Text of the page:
Prime Minister Nikol Pashinian said on Wednesday that his administration will avoid confiscating dubiously acquired properties and other assets belonging to former senior government officials.
Pashinian again insisted that there has been no such “redistribution of property” in Armenia since he came to power during last year’s “Velvet Revolution.”
“Not only I but also many others, including law-enforcement bodies, know that a particular property belongs to a concrete [former] high-ranking official and was acquired with concrete funds,” he told a business seminar in Yerevan. “And there is a very big temptation to tell the National Security Service (NSS) to find that woman [acting as a front for an ex-official] and get her to donate that property to the state.”
“In the political sense that could even be considered justified,” he said. “But while grinding our teeth, we do realize that we can’t do such things. We can’t because even if you confiscate a fake property everyone will think that the same could also happen to them.”
Pashinian did not name any former officials who allegedly enriched themselves while in office. He has previously implicated former Presidents Serzh Sarkisian and Robert Kocharian in corrupt practices.
One of Sarkisian’s brothers, Aleksandr, was charged with fraud in February several months after the NSS had his $30 million bank account frozen as part of a separate criminal inquiry. Sarkisian, who is better known as “Sashik,” avoided arrest after agreeing to transfer the entire sum to the state budget.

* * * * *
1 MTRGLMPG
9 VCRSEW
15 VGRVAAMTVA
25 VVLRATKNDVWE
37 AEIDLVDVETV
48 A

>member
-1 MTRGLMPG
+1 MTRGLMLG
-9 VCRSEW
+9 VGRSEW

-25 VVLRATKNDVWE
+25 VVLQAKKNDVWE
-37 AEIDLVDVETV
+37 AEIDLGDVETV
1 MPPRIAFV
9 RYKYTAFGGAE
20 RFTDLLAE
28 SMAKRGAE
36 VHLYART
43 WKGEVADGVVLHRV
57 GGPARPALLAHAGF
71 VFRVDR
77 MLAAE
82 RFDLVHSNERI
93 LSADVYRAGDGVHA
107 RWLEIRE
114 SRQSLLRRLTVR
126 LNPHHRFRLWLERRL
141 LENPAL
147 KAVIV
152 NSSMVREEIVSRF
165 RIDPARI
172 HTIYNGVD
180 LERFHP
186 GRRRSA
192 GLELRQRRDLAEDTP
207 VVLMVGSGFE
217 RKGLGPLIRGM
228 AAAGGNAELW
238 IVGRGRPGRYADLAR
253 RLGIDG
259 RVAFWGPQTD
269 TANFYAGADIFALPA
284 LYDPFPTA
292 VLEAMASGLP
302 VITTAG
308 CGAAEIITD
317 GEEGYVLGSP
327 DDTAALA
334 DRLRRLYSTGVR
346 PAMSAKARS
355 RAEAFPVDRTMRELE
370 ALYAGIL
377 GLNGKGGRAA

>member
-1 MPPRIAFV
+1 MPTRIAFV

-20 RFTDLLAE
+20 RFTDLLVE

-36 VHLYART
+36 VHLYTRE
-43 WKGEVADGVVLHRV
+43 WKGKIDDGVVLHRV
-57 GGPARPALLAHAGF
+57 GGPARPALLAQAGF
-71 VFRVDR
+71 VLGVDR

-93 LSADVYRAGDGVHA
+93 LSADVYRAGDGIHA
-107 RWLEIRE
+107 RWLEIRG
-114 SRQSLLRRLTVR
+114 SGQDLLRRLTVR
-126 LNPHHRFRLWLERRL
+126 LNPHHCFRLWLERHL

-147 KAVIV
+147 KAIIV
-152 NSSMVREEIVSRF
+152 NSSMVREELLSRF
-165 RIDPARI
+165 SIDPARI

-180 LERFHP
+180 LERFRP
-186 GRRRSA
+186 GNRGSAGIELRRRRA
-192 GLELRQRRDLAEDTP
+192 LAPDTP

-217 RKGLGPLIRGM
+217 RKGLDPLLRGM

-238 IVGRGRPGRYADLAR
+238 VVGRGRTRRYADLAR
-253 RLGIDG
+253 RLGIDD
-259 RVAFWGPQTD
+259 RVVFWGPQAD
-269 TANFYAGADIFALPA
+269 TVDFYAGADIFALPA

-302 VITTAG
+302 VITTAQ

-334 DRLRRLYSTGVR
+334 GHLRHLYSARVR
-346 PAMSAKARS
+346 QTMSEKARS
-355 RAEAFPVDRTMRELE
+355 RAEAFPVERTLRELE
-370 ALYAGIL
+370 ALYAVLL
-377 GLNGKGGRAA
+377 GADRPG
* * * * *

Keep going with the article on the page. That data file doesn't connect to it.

And as recently as on September 26 Pashinian’s government completed the nationalization of a luxury hotel handed over to it by Armen Avetisian, who had served as the chief of the Armenian customs service during Kocharian’s rule. Avetisian, who had faced corruption allegations throughout his tenure, offered the donation last November after the NSS moved to prosecute him for illegal entrepreneurship and money laundering.
Citing a sizable rise in state revenues, Pashinian reiterated on Wednesday that his government has made significant progress in its fight against tax evasion. He complained at the same time about a lack of business support for the effort. “Economic revolution cannot be a monologue, it has to be a dialogue,” he said.
Pashinian also said many entrepreneurs complain that despite its anti-corruption agenda the current government has set unclear “rules of the game” for them. He insisted that its rules are clear and based on three principles: “do not steal, be efficient and cooperate.”